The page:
Shares of Royal Caribbean (RCL -2.98%) were down more than 3.5% midway through the trading day. The stock, which closed at $74.49 on Tuesday, opened at $73.15 on Wednesday and fell as low at $70.82 by 10 a.m. EDT. It's part of a trend. The stock is down slightly more than 10% over the past month and down more than 3% for the year.
The slump can be attributed to the release of the company's second-quarter report, which concerned investors for several reasons. First, the company gave somewhat cloudy guidance for the remainder of the year, saying it expects a net loss in the third quarter and for the rest of the year, but declined to actually forecast numbers.
The other concern is that the company's comeback from being shut down during the pandemic continues to drag. Royal Caribbean reported a net loss of $1.3 billion, or $5.29 per share, in the quarter, compared to a loss of $1.6 billion or $7.83 per share in the same period last year. It also reported sales of $50.9 million.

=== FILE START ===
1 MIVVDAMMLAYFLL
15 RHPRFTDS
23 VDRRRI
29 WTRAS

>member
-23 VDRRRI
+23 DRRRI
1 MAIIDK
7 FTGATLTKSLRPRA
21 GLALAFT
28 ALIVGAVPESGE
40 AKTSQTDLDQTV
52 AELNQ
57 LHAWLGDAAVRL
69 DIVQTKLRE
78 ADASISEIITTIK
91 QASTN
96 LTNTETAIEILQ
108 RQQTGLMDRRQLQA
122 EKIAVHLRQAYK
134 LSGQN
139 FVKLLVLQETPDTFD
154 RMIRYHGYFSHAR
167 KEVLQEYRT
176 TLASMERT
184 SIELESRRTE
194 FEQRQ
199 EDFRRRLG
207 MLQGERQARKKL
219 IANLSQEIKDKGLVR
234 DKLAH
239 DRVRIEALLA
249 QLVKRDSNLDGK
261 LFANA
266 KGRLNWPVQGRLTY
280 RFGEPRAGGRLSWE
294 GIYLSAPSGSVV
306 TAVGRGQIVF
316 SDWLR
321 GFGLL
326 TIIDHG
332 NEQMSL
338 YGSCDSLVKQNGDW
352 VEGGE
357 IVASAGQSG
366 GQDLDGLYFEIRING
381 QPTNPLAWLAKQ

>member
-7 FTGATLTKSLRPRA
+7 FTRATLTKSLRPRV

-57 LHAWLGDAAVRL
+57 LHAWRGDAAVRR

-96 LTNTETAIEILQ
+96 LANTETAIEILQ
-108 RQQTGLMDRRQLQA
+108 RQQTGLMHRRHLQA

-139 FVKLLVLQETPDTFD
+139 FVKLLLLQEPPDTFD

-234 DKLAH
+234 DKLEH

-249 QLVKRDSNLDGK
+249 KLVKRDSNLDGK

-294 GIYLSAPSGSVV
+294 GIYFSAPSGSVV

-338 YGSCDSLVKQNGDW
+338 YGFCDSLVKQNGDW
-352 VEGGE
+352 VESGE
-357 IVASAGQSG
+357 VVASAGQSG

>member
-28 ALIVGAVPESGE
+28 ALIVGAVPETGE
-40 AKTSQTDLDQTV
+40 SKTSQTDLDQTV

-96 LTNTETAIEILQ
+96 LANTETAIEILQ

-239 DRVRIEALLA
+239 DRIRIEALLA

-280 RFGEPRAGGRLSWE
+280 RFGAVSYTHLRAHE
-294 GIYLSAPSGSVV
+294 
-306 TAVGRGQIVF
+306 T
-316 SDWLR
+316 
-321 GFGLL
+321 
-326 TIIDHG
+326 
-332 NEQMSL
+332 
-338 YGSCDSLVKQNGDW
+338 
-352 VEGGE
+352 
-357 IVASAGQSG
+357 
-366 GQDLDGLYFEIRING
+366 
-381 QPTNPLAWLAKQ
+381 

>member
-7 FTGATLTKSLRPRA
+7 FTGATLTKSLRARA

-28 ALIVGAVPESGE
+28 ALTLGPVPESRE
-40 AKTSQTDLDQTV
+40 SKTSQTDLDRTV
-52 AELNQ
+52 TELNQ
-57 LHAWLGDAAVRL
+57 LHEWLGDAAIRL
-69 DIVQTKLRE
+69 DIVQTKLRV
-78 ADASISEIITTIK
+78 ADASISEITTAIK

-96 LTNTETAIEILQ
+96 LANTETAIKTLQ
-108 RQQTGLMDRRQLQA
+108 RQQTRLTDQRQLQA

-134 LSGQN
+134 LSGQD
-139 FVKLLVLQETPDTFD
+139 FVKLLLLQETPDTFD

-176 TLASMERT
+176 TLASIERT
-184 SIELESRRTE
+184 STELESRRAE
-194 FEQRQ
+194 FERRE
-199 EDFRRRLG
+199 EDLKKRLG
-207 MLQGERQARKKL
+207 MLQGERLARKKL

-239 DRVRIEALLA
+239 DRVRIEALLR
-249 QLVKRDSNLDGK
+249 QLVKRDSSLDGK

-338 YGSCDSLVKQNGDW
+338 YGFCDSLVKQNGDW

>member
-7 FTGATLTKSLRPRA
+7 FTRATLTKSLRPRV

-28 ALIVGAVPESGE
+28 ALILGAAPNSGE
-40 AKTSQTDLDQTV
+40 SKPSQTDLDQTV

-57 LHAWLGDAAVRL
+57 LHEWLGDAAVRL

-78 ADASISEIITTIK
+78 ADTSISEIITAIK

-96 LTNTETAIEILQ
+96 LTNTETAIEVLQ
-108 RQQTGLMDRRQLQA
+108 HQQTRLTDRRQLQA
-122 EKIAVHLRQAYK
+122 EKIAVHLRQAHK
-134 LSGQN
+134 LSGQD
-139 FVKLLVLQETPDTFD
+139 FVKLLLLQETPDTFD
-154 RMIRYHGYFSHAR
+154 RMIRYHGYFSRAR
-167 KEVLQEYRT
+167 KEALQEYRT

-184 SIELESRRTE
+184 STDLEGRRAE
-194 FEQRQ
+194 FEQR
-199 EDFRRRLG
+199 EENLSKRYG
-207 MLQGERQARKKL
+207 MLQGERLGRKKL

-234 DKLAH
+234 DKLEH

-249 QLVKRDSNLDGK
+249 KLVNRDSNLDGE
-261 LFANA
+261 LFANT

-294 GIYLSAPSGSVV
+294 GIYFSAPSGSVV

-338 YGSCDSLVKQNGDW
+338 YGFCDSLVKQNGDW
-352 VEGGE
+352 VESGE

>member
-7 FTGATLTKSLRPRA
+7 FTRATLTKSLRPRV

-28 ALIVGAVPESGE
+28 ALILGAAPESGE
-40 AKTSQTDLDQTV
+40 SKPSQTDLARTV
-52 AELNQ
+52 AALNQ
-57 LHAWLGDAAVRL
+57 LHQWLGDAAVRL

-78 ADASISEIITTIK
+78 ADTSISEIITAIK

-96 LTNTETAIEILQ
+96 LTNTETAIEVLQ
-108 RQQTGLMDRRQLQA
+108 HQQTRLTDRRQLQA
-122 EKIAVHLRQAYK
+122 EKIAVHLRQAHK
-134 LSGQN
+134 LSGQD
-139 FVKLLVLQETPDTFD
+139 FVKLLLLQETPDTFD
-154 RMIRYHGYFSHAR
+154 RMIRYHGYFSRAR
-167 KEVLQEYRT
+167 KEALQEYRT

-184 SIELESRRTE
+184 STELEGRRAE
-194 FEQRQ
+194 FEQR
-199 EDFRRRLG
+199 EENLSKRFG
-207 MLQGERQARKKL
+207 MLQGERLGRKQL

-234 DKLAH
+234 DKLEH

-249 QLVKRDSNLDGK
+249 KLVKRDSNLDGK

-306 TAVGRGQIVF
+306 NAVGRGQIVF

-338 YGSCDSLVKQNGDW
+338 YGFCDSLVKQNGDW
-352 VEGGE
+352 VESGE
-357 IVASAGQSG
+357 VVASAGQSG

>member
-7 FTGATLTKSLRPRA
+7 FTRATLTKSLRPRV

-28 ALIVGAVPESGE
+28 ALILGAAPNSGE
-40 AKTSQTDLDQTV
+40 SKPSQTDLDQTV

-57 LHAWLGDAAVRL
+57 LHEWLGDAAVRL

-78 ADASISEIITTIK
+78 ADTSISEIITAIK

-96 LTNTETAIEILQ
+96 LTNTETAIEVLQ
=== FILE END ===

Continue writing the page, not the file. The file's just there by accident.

Those numbers represent an unpleasant surprise as forecasts had called for a drop of $4.35 a share and sales of $152.4 million.
That shows the company has a long way to go, but there were some positive numbers. Royal Caribbean just began sailing again in the U.S. in June and it said that bookings were up around 50% in the quarter, sequentially, and by June, it was getting 90% more bookings each week compared to the first quarter.
The big wild card for Royal Caribbean and the entire cruise line industry is the impact of the COVID-19 delta variant. The Centers for Disease Control's seven-day moving average of daily new cases was at 66,606 on Wednesday, up 64.1% compared to the previous seven-day average.
While the delta variant could definitely hinder the company's near-term bookings, it's important for investors to keep an eye on the long term. If bookings continue to rise, particularly for 2022, much-needed revenue will pour in, allowing Royal Caribbean to pay down its debt. It said it expects to pay between $265 million to $270 million in interest in the third quarter.
There appears to be pent-up demand for cruises, and whenever customers fully feel comfortable again, business is likely to surge. The company announced Wednesday that it expects 36 of its ships to be under sail this month, 60% of the company's capacity, with its full fleet to be sailing by next spring.